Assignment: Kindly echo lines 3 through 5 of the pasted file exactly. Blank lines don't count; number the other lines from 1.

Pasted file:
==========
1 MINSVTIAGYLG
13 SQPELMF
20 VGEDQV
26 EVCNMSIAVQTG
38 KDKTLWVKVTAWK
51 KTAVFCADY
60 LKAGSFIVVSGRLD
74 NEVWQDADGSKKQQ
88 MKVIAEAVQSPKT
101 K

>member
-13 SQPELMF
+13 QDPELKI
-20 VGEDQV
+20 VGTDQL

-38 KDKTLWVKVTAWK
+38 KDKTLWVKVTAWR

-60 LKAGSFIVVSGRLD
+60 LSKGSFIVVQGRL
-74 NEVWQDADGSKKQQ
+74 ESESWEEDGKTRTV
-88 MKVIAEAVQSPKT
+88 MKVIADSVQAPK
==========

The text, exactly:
20 VGEDQV
26 EVCNMSIAVQTG
38 KDKTLWVKVTAWK